Friday, April 24, 2020

Redefining Jobs? Creating a New Working Class? Will the Coronavirus Do These Things?

Now that we have settled into the pandemic, we are getting more material on its greater implications.

Since last week, two such articles came out.  The first was “How the Coronavirus Could Create a New Working Class,” by Olga Khazan, dated April 15th in The Atlantic.  Actually it’s about a new working class movement, headed by employees perceiving insufficient virus protection in various ways:  being delayed on promised quarantine-leave pay, told to work despite contact with infected people, being fired for staying away while infected themselves, and even being denied use of masks as they “will disrupt the appearance of normalcy.” 

Clearly we have abuse here, but more often it’s normal low-level-job employment conditions running afoul with changing sensibility and even current social distancing, with one example citing a group of delivery drivers being dispersed by police outside a New York restaurant where they were waiting to pick up orders.  On the other side, I was surprised to see that over 40% of those earning under $24,000 annually could work remotely.  Those who cannot, though, even if not unionized are well positioned to get attention with labor actions. 

Will we have coronavirus-caused labor law changes?  Probably, but per Khazan “it will depend on how severe the death toll turns out to be among service workers.”  For now, beyond their senses of fairness and compassion, companies must be guided by public relations effects, where backlash against, say, a grocery chain with the highest death rates and the most stories of treating its workers as disposable, could be even more lethal.

A week later came Ravin Jesuthasan, Tracey Malcolm, and Susan Cantrell’s Harvard Business Review “How the Coronavirus Crisis is Redefining Jobs.” The title is a bit of an overstatement, as nothing mentioned here is new, but the pandemic will push employers more in certain directions.  Their first bullet point, “make work portable across the organization,” suggested splitting jobs into component tasks distributable to many, allowing reassignment from areas idled or nearly so.  The second, “accelerate automation,” talked to a suspicion I have had for a long time, that companies were not pursuing opportunities there as much as possible savings could indicate.  Contrary to what the authors wrote, it is still a “job-killer,” but is also, more than ever, “a mandatory capability to deal with a crisis.”  Public opinion on automation has probably already reversed, as people want to be assured of getting the likes of food and medical care no matter who, or what, provides them.  (Who now would object to extra toilet paper made without human involvement?).  The third point, “share employees in cross-industry talent exchanges,” lauded such agreements as “supermarket Kroger… temporarily borrowing furloughed employees… from Sysco Corporation, a wholesale food distributor to restaurants that has been hit hard by the coronavirus.”  There should be more of those.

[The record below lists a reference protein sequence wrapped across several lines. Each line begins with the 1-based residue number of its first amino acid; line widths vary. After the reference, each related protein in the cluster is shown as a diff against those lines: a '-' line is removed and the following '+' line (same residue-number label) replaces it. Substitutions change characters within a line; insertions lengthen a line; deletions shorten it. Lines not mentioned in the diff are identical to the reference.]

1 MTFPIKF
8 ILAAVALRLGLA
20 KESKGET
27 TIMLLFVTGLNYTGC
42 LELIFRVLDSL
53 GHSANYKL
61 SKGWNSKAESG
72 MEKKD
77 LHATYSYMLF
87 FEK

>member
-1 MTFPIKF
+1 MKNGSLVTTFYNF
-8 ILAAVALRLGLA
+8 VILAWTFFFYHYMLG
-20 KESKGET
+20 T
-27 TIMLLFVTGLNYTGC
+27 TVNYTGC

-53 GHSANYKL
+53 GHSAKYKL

By let’s call it 2023, when the virus is history, how will the world of work show its effects?  There will be benefits, protection, or both, covering similar events, added to employment agreements of in-person service workers.  Whether legally mandated or by employer decision we don’t know, but that won’t matter much.  We won’t see anything like fast-food workers getting $20 an hour, since their potential supply once again will bury demand, yet as with first responders since 9/11 we might have, as Khazan put it, “a return to a 1950s-style view of the working class, in which low-wage jobs conferred a sense of dignity” and higher social status.  As one writer said, the West German political system overvalued farmers, which reasonably reflected memories of the post-war years “when there was nothing to eat.”  Food-related and health care employees may be valued more – and there is nothing wrong with that.  Otherwise, stay tuned – more may change.

Friday, April 17, 2020

After-Coronavirus Ideas: Some Bad, but Mostly Good

This week we’ve had a flurry of views on the steps we as a nation – and as states and groupings of states – should take after the pandemic, which, with a noteworthy lack of terrible news this week, is probably leveling off.  Some called themselves “plans,” but they weren’t really, though all had worthwhile points.